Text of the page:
Hay milk helps protect the environment

This economy has always been characterised by sustainable thinking and acting, oriented towards future generations. A study conducted by the University of Natural Resources and Life Sciences, Vienna, shows that hay milk farmers make a significant contribution to the protection of the environment and biodiversity.


The traditional economic use of mountain areas and mountain pastures by hay milk farmers prevents the woods from randomly spreading to meadows and pastures.  The paths remain open and the landscape is cultivated.  This is the only way to make the continued existence of many rare plants possible.

Schöne Berglandschaft mit blauem Himmel und Wolken


Avalanches no chance

The regular mowing and grazing results in cultivated meadows with short grass vegetation that holds snow much better.  The vast plant diversity that exists as a result of the cultivation, ensures a deeply-rooted grass carpet that resists unfavourable weather conditions and is able to better withstand landslides.  Uncultivated meadows with long, unmowed grass are pushed to the ground by the weight of the snow and are ideal sliding ramps where snow slaps can become loose and develop into unpredictable avalanche risks.

Part of our culture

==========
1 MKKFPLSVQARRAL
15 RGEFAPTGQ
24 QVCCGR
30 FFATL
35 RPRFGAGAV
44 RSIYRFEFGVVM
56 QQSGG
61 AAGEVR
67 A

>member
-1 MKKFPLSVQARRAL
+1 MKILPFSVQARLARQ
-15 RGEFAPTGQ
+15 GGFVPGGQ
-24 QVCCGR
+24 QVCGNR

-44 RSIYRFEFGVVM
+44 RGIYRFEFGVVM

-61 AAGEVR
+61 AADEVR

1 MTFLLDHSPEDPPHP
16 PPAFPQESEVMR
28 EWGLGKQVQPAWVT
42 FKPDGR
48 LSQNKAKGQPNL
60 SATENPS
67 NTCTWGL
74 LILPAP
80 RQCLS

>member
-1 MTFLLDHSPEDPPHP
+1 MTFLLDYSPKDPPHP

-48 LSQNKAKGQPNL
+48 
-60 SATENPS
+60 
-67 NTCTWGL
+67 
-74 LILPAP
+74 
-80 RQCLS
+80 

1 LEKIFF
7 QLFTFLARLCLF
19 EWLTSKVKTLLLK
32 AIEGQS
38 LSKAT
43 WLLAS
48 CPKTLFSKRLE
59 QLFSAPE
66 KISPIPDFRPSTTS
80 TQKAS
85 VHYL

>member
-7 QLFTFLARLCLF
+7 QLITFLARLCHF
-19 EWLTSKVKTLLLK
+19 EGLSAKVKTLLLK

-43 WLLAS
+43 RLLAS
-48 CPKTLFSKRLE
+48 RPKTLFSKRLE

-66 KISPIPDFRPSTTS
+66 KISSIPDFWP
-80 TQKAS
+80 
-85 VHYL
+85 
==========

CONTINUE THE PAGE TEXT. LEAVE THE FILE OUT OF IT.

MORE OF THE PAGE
In the summer our mountain farmers cultivate grassland as well as mountain pastures.  This requires a lot of manual work, in particular on the steep slopes and mountain locations of the alpine regions.  Without the mountain farmers’ valuable work our cultivated landscape in the mountains, as we know it, would be gone within 60 to 80 years due to darkness.  Cultivating the grasslands also prevents environmental catastrophes such as mudslides and landslides.


Hay milk cows spend a lot of time on the meadows, pastures and mountain pastures.  By grazing on the grasslands they provide the plants with growth impulses.  As a result there is no need for permanent reseeding.  The high plant density on the meadows that are cultivated by the hay milk farmers also ensures that there is less need for fertilisers than on intensively-used areas.

The correct maturity

In order to maintain and foster biodiversity on the meadow, hay milk farmers allow their meadows more time to mature and have one to two steps less.  Mowing only takes place when a multitude of grasses and herbs are in full blossom and biodiversity is at its peak.